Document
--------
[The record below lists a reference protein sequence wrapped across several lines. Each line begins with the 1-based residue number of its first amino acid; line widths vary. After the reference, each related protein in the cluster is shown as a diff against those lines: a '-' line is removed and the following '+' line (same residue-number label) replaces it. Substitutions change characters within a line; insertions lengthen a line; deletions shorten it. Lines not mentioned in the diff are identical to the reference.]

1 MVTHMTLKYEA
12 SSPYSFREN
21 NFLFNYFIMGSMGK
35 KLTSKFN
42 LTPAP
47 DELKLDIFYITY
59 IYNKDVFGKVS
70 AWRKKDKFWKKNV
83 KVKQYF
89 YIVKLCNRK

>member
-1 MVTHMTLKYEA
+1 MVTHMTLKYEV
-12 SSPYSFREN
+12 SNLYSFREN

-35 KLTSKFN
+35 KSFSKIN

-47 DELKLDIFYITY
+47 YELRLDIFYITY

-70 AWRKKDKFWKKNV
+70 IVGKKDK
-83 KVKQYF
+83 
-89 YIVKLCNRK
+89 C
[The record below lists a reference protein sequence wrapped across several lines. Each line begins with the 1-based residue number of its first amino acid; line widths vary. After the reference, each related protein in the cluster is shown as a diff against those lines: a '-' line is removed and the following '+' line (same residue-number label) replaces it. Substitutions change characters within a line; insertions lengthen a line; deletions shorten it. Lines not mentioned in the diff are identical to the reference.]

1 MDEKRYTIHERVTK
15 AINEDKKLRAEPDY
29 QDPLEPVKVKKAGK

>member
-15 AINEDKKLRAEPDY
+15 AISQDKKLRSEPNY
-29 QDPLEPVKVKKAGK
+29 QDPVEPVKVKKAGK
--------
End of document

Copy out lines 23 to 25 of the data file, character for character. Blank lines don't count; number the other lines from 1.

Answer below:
-83 KVKQYF
+83 
-89 YIVKLCNRK